Offshore industry has worst-case scenario technology at four strategic sites

HOUSTON — The energy industry has deployed technology in four strategic sites worldwide that’s designed to stop the most devastating offshore blowouts.

“Hopefully we’ll never have to use it,” said Andrzej Kaczmarski of the Subsea Well Response Project, a non-profit joint initiative of the companies.  But, he added, “we’ll be ready if anything … is needed.”

Kaczmarski spoke about the project, launched in 2011, during the Offshore Technology Conference at NRG Park in Houston on Monday. The project was the result of a recommendation by the International Association of Oil & Gas Producers on the heels of the Deepwater Horizon offshore blowout in 2010.

The focus is on developing and figuring out deployment procedures for high-tech devices known as capping stacks that can help stop a blowout when standard interventions won’t do the job.

In March 2013, the group dropped off its first capping stack in Norway. The next one came to Singapore in June 2013. It opened the third storage facility in South Africa in October, and in March, it opened the fourth and final one in Brazil. The equipment is expected  to be ready for use by the end of 2014.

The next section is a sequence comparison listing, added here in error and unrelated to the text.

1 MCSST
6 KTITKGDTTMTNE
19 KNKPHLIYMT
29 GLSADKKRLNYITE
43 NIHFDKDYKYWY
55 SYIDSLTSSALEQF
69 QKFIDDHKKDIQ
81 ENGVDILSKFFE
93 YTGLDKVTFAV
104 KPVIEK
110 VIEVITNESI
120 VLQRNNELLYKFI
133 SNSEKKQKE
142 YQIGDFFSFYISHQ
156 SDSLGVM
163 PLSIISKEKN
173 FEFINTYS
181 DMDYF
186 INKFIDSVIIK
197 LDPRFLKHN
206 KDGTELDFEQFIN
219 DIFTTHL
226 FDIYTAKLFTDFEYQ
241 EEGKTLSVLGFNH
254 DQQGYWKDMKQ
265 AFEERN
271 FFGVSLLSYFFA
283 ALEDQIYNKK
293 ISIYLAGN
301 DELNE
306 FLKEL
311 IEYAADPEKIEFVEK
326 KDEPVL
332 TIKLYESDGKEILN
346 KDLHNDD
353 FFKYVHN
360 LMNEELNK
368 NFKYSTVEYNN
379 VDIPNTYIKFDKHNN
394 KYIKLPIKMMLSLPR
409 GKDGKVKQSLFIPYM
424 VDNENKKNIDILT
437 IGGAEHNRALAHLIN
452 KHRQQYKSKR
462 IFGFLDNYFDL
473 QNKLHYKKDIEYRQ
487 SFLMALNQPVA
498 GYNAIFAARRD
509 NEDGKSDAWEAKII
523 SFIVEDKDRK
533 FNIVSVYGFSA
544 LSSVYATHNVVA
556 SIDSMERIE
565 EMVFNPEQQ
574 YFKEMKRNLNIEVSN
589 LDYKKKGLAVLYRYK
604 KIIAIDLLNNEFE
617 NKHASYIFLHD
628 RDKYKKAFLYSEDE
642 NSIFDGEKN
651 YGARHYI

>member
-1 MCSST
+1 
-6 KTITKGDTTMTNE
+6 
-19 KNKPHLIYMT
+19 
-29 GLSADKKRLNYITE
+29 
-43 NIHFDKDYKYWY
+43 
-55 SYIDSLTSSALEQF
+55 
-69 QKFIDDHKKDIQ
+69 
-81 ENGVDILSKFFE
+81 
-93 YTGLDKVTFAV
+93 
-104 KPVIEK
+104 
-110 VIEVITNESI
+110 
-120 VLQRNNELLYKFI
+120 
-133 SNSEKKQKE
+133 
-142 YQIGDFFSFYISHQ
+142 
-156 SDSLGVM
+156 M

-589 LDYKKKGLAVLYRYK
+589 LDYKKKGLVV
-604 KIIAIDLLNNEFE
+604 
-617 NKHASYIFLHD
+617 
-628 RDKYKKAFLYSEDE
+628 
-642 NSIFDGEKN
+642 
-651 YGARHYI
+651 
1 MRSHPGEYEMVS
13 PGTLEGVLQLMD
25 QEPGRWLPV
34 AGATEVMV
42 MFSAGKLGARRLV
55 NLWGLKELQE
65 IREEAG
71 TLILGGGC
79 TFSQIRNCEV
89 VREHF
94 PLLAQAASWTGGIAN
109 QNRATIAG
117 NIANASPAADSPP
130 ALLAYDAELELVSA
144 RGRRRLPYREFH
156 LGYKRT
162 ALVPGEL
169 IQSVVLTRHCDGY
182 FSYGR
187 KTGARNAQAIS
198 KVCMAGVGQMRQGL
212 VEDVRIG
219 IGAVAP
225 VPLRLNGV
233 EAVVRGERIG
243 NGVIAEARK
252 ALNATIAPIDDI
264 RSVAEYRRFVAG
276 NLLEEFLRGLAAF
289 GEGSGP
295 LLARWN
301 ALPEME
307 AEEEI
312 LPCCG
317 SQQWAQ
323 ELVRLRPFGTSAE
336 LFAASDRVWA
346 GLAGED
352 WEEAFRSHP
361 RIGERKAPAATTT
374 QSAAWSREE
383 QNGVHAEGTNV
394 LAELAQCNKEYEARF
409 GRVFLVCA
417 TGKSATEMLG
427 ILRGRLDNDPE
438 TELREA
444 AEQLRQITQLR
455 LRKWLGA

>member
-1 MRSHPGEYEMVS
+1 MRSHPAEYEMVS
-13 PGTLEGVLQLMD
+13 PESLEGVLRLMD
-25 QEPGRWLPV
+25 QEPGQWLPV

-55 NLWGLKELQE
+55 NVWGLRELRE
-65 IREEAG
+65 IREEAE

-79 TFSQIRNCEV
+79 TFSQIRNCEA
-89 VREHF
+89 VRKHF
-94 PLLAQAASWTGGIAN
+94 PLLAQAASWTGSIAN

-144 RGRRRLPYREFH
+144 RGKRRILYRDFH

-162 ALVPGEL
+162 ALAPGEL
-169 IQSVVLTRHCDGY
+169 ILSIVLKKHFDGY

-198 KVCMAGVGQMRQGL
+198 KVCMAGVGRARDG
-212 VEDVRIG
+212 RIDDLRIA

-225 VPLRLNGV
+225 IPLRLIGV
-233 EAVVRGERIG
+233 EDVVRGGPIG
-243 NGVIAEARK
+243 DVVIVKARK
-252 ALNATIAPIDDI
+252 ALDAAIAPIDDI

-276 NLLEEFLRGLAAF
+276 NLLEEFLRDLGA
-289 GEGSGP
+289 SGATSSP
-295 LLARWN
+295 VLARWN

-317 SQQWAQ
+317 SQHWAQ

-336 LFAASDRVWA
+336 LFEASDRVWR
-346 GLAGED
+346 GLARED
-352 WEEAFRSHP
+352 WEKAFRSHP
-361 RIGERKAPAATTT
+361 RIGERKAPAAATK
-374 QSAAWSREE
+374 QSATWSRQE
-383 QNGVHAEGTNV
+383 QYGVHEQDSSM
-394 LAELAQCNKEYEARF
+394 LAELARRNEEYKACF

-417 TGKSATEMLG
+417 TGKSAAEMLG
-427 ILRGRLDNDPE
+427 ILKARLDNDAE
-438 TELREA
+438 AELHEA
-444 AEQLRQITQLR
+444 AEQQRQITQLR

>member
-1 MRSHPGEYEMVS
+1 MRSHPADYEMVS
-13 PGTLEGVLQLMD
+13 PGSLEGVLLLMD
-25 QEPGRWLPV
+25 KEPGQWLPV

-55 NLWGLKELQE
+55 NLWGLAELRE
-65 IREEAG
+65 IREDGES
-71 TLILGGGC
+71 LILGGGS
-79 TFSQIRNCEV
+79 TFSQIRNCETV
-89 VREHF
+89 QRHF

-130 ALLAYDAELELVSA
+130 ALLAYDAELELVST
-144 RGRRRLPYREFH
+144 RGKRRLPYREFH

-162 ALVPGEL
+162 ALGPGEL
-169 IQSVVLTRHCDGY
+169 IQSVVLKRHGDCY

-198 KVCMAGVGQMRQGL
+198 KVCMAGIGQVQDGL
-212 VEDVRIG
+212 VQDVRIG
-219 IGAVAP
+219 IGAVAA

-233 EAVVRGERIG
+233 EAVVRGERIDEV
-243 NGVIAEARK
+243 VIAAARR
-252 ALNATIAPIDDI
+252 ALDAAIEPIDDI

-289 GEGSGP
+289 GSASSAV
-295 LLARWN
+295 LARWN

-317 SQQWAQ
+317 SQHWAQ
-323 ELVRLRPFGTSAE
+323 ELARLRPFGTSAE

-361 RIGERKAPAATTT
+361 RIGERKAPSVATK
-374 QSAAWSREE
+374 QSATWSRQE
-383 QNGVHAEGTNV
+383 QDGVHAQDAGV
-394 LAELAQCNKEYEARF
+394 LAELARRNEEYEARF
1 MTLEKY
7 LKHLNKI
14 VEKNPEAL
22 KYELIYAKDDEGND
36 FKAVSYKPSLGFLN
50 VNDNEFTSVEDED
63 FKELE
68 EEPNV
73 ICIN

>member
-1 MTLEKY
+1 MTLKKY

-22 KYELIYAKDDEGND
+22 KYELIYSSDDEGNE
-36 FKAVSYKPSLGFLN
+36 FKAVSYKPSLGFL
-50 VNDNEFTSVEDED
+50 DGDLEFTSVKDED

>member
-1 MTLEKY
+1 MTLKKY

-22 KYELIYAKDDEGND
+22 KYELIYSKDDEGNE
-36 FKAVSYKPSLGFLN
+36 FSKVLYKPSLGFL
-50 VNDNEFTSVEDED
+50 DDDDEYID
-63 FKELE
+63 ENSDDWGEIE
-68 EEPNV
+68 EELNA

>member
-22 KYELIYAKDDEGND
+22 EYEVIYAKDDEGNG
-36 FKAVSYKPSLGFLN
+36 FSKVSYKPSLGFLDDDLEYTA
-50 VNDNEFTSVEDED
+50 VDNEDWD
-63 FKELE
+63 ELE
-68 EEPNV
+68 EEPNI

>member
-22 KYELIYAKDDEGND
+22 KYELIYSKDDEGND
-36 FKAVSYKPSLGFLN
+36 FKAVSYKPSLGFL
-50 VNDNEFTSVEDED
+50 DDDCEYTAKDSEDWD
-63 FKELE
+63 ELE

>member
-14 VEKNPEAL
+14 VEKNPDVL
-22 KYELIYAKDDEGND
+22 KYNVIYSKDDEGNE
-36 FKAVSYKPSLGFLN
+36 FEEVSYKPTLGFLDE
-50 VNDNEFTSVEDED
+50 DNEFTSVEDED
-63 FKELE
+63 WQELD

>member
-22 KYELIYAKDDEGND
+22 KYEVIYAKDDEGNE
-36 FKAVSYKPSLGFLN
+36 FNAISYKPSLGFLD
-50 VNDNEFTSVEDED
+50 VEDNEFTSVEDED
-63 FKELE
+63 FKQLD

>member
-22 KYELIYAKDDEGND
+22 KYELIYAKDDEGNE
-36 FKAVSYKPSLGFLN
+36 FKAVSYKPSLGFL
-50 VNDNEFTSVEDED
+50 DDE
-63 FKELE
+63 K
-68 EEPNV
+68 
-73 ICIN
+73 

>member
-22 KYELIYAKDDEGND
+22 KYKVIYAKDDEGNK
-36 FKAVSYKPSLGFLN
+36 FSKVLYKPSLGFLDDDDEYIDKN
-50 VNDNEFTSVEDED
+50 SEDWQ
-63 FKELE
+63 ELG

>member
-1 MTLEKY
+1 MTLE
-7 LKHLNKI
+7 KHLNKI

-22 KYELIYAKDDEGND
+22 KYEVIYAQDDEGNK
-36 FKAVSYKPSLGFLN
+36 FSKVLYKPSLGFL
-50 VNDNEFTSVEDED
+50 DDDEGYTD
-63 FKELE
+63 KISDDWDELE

The idea, Kaczmarski said, is to use the devices when typical well capping is impossible and “when all contingency plans fail.”

Kaczamarski said those four locations were chosen to minimize response time if the devices are ever needed, regardless of where in the world a blowout might happen. They can be transported by ship or by plane.

“Hopefully (we ) will never need to send it offshore to an incident,” Kaczmarski said.

According to project officials, the capping stacks should be adequate to stop most subsea wells at depths of 9,800-feet. The idea is they would be deployed in concert with a “toolkit” that includes other hardware needed to create a containment system that can bring flowing oil and gas from a wellhead to the surface in a way that can be contained if the spill can’t be otherwise stopped.

Shell operates the joint venture, which is based in Stavanger, Norway and is overseen by a committee comprised of representatives of each participating company.


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About The Author

Ryan Holeywell covers energy for the Houston Chronicle. He previously wrote about transportation and municipal finance for Governing magazine, which is read by state and local government officials nationwide. Holeywell’s previous work has been published by the Washington Post and USA Today, and he has appeared on CNN and public radio to discuss his articles. Holeywell, a Houston native, graduated from George Washington University in Washington, D.C.